Week 6- Diverse Perspectives on Development and Learning

Three Things I Learned:

  1. One l thing I have learned is that there are a lot of new scholars that are looking at older theories and beginning to question the assumptions they have made about different groups of students. They are not saying that these theories are wrong, instead just taking a deeper look at them and making new considerations such as race and gender.
  2. Another thing I have learned is the importance Indigenous Knowledge can have on a child’s development. This perspective talks about the learning spirit and the importance the land has on it.
  3. Another thing I have learned is that report cards are often testing skills or knowledge that the school wants the children to know or demonstrate. These the results shown on the report card may not be an accurate representation of the skills and knowledge the child possessed due to the way they are tested and how and when these skills are measured.

Two Connections I Made:

  1. One connection I made was with the “good student”. I have learned about this is ECS 210 and talking about it again just expresses the importance of it. I don’t believe that we should have a definition of what a good student is. Each student can be a good student in different ways depending on where they come from and where they are in there learning! I think what would be considered “good” for one student can be complete different from what may be “good” for another student.
  2. Another connection I made was with the conversation we had about how sciences and math typical take precedence over subjects such as art, physical education, or social studies. Although I agree that these subjects are more content heavy I do not necessarily agree that other subjects should be put behind them because I think that in all subject areas you learn different skills and values that you may not get in your bigger subjects such as math and science.

One Question I Still Have:

After this week, I still wonder how we can work toward moving away from the grand narrative and the understanding we have that children are expected to develop different functions and skills at particular ages.

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Week 5- Culture and Diversity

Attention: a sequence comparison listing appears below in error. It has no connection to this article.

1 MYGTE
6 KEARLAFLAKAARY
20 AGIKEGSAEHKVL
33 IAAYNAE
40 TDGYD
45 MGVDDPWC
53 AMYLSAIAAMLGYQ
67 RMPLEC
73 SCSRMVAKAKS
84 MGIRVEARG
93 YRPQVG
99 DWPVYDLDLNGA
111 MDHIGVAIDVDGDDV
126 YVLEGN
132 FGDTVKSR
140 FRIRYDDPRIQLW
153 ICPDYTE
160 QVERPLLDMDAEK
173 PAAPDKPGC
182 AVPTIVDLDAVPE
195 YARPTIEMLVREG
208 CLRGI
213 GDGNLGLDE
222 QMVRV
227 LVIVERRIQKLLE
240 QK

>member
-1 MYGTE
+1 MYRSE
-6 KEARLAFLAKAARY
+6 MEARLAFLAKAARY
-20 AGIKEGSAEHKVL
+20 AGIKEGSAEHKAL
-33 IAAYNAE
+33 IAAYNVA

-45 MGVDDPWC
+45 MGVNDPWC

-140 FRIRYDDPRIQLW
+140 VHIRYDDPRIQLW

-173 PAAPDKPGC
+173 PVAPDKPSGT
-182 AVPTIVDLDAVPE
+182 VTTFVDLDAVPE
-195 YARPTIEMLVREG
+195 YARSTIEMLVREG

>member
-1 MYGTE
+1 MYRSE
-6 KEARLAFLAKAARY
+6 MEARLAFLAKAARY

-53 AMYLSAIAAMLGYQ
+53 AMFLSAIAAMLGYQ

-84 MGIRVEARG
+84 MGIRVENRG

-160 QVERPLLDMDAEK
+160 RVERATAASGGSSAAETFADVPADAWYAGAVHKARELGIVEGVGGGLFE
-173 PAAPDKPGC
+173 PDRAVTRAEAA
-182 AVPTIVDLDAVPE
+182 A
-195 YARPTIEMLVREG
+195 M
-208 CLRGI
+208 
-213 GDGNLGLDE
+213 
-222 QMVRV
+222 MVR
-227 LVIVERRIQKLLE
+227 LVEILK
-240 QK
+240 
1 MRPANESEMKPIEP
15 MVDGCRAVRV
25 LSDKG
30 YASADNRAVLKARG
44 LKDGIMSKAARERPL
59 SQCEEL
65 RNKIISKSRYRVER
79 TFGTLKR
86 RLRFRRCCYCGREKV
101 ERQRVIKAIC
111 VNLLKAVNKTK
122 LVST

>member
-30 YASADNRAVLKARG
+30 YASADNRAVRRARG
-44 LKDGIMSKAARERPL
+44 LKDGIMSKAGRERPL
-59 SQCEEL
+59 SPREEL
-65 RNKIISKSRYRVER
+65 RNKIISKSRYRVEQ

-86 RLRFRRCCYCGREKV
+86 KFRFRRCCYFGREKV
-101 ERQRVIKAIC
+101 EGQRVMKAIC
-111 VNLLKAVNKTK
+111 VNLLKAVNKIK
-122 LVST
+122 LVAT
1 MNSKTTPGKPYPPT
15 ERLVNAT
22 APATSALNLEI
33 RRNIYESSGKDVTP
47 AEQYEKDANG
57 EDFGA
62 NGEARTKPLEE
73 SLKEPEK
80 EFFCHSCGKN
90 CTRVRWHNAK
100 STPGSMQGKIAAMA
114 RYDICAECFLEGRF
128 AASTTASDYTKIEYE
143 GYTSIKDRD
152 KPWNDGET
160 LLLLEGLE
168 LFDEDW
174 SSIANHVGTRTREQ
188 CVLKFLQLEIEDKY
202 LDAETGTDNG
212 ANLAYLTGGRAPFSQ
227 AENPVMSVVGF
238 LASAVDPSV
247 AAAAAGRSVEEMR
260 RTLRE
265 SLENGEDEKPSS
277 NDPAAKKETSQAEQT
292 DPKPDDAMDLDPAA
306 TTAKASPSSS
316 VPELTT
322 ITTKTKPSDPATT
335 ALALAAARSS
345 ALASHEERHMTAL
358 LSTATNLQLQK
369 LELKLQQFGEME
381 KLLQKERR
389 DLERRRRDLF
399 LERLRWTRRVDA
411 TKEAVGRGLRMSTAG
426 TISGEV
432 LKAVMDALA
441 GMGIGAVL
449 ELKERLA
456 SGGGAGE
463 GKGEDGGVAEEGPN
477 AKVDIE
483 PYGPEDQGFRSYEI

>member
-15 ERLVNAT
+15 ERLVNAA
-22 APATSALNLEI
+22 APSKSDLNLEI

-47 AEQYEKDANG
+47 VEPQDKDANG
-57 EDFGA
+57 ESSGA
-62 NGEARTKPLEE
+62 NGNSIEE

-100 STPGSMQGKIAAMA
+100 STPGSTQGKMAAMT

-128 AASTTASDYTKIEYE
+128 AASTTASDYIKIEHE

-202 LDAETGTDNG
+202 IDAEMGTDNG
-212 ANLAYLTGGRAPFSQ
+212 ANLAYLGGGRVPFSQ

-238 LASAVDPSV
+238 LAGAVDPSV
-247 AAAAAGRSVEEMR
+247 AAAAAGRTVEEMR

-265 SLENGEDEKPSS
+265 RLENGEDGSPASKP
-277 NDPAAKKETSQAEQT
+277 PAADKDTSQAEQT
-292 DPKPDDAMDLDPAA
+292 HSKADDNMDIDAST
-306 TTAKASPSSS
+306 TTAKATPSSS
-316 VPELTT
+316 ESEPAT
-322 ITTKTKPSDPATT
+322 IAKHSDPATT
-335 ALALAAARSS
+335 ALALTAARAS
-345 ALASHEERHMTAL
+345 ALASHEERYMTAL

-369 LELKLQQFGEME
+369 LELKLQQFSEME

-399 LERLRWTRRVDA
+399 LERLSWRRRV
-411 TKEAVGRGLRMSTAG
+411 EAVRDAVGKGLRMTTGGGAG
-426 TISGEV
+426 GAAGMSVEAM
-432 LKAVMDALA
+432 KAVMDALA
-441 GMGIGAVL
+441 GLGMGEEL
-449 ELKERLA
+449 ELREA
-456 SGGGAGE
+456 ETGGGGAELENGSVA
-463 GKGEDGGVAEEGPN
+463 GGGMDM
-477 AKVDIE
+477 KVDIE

Three Things I Learned:

  1. One thing I have learned is that about student’s SES and how their academics are affected directly from that. Students with lower SES typically have a lower reading level compared to those who have higher SES. This is due to the lack of resources, such as books, that those with lower SES are able to provide for their children.
  2. Another thing I learned is that on many standardized forms and surveys taken, such as a “Tell Them from Me” survey, students are required to state their gender as male or female. There are many students out there who do not identify as either and by having to choose or state otherwise this may make them extremely uncomfortable because they may have not publicised their identity due to negative repercussions they may feel they could get from that.
  3. Lastly I learned that students are very quick develop prejudice, by a young age they already recognize difference in students whether it is in there race or SES status. This cause’s development of early discrimination.

Two Connections I Made:

  1. One connection I made with this content is with the cultural diversity portion. Growing up my school was almost 100% white students due to it being a very small kindergarten to grade twelve rural school. It wasn’t until grade 6 until we had a student who was black. When this student came it was very different for me and my classmates because we had not had exposure to students of a different race. As I entered high school more students came from other countries and the students who were in elementary school did not think anything of it because it was something they grew up with in their classrooms from the start of kindergarten.
  2. Another connection I made was with the gender differences. I went to school with an individual who felt different then the gender they appeared to be. Due to my school being small this made it very difficult for this individual because there was no exposure to gender differences. Part way through high school this individual transferred schools in hopes they would feel more welcome and included somewhere else. Looking back on this now it shouldn’t have gotten to that point. However, I feel like our teachers were not good at teaching about hard topics such as gender identification so students were also uncomfortable with that topic.

One Question I Still Have:

How can we learn to recognize students with invisible barriers? And once they are recognized how can we support them?